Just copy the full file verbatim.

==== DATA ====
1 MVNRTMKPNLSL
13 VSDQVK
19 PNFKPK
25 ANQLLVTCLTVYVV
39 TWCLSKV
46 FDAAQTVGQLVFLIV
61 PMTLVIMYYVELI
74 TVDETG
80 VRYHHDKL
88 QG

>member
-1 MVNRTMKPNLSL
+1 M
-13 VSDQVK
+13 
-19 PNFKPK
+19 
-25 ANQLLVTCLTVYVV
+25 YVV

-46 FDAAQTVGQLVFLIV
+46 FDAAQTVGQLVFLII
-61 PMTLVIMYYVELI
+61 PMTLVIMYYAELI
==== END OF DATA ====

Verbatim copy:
1 MVNRTMKPNLSL
13 VSDQVK
19 PNFKPK
25 ANQLLVTCLTVYVV
39 TWCLSKV
46 FDAAQTVGQLVFLIV
61 PMTLVIMYYVELI
74 TVDETG
80 VRYHHDKL
88 QG

>member
-1 MVNRTMKPNLSL
+1 M
-13 VSDQVK
+13 
-19 PNFKPK
+19 
-25 ANQLLVTCLTVYVV
+25 YVV

-46 FDAAQTVGQLVFLIV
+46 FDAAQTVGQLVFLII
-61 PMTLVIMYYVELI
+61 PMTLVIMYYAELI